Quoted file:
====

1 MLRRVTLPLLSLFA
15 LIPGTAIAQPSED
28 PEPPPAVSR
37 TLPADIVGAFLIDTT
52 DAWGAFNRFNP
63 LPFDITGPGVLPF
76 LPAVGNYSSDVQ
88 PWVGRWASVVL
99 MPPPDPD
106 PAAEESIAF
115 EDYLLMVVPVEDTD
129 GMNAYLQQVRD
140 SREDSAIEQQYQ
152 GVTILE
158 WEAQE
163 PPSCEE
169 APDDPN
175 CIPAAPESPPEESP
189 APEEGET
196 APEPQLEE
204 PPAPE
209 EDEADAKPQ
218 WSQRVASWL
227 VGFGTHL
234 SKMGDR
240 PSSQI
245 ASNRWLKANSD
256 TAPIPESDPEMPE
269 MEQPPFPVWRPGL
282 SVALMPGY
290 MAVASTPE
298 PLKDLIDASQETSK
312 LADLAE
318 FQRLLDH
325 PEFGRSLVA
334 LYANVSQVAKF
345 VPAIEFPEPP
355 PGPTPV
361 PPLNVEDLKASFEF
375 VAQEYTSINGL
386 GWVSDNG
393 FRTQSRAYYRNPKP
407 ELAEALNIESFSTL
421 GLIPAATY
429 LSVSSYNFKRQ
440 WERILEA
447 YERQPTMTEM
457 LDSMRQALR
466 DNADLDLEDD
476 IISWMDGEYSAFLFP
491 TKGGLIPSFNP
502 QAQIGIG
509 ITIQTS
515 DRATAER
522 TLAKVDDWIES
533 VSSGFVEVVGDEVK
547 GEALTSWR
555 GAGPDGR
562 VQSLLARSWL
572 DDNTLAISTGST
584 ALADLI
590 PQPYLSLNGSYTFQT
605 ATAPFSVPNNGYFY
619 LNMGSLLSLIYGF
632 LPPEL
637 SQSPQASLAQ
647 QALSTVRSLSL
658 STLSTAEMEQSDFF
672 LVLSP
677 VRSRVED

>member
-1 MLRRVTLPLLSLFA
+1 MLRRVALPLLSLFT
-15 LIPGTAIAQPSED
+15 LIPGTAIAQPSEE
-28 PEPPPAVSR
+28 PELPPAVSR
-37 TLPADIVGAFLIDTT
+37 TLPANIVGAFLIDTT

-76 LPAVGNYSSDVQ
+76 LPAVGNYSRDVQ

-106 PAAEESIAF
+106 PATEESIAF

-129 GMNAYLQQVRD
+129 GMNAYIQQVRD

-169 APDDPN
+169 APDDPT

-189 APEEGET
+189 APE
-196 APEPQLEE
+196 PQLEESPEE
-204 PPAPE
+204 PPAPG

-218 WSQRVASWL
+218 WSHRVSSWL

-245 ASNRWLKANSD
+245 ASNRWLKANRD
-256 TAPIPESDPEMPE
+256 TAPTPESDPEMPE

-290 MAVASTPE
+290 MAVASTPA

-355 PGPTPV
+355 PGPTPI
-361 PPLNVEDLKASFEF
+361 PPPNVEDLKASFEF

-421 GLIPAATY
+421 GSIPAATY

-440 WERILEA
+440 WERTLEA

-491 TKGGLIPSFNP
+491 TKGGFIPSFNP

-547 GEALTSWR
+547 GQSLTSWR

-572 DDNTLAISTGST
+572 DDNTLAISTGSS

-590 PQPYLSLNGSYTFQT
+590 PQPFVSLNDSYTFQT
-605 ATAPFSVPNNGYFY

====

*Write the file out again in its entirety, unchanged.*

1 MLRRVTLPLLSLFA
15 LIPGTAIAQPSED
28 PEPPPAVSR
37 TLPADIVGAFLIDTT
52 DAWGAFNRFNP
63 LPFDITGPGVLPF
76 LPAVGNYSSDVQ
88 PWVGRWASVVL
99 MPPPDPD
106 PAAEESIAF
115 EDYLLMVVPVEDTD
129 GMNAYLQQVRD
140 SREDSAIEQQYQ
152 GVTILE
158 WEAQE
163 PPSCEE
169 APDDPN
175 CIPAAPESPPEESP
189 APEEGET
196 APEPQLEE
204 PPAPE
209 EDEADAKPQ
218 WSQRVASWL
227 VGFGTHL
234 SKMGDR
240 PSSQI
245 ASNRWLKANSD
256 TAPIPESDPEMPE
269 MEQPPFPVWRPGL
282 SVALMPGY
290 MAVASTPE
298 PLKDLIDASQETSK
312 LADLAE
318 FQRLLDH
325 PEFGRSLVA
334 LYANVSQVAKF
345 VPAIEFPEPP
355 PGPTPV
361 PPLNVEDLKASFEF
375 VAQEYTSINGL
386 GWVSDNG
393 FRTQSRAYYRNPKP
407 ELAEALNIESFSTL
421 GLIPAATY
429 LSVSSYNFKRQ
440 WERILEA
447 YERQPTMTEM
457 LDSMRQALR
466 DNADLDLEDD
476 IISWMDGEYSAFLFP
491 TKGGLIPSFNP
502 QAQIGIG
509 ITIQTS
515 DRATAER
522 TLAKVDDWIES
533 VSSGFVEVVGDEVK
547 GEALTSWR
555 GAGPDGR
562 VQSLLARSWL
572 DDNTLAISTGST
584 ALADLI
590 PQPYLSLNGSYTFQT
605 ATAPFSVPNNGYFY
619 LNMGSLLSLIYGF
632 LPPEL
637 SQSPQASLAQ
647 QALSTVRSLSL
658 STLSTAEMEQSDFF
672 LVLSP
677 VRSRVED

>member
-1 MLRRVTLPLLSLFA
+1 MLRRVALPLLSLFT
-15 LIPGTAIAQPSED
+15 LIPGTAIAQPSEE
-28 PEPPPAVSR
+28 PELPPAVSR
-37 TLPADIVGAFLIDTT
+37 TLPANIVGAFLIDTT

-76 LPAVGNYSSDVQ
+76 LPAVGNYSRDVQ

-106 PAAEESIAF
+106 PATEESIAF

-129 GMNAYLQQVRD
+129 GMNAYIQQVRD

-169 APDDPN
+169 APDDPT

-189 APEEGET
+189 APE
-196 APEPQLEE
+196 PQLEESPEE
-204 PPAPE
+204 PPAPG

-218 WSQRVASWL
+218 WSHRVSSWL

-245 ASNRWLKANSD
+245 ASNRWLKANRD
-256 TAPIPESDPEMPE
+256 TAPTPESDPEMPE

-290 MAVASTPE
+290 MAVASTPA

-355 PGPTPV
+355 PGPTPI
-361 PPLNVEDLKASFEF
+361 PPPNVEDLKASFEF

-421 GLIPAATY
+421 GSIPAATY

-440 WERILEA
+440 WERTLEA

-491 TKGGLIPSFNP
+491 TKGGFIPSFNP

-547 GEALTSWR
+547 GQSLTSWR

-572 DDNTLAISTGST
+572 DDNTLAISTGSS

-590 PQPYLSLNGSYTFQT
+590 PQPFVSLNDSYTFQT
-605 ATAPFSVPNNGYFY